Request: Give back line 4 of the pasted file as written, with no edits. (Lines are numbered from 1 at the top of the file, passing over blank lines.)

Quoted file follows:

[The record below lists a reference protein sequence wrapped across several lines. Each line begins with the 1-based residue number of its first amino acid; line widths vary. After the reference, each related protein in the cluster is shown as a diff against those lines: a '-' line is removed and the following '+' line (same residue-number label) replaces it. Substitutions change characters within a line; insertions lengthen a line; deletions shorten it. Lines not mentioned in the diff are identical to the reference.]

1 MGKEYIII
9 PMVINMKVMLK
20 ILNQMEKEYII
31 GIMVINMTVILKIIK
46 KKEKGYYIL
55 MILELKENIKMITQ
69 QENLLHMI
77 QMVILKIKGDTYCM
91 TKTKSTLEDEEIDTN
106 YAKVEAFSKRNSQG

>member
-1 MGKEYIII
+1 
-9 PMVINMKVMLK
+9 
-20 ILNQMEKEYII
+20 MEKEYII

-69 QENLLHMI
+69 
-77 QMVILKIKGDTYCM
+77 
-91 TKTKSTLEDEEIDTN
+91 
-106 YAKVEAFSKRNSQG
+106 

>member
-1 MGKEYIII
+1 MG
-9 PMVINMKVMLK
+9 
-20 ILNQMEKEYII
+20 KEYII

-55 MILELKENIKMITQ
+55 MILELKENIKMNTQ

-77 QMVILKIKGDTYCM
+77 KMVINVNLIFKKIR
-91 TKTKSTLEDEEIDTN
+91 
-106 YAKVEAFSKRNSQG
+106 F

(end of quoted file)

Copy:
20 ILNQMEKEYII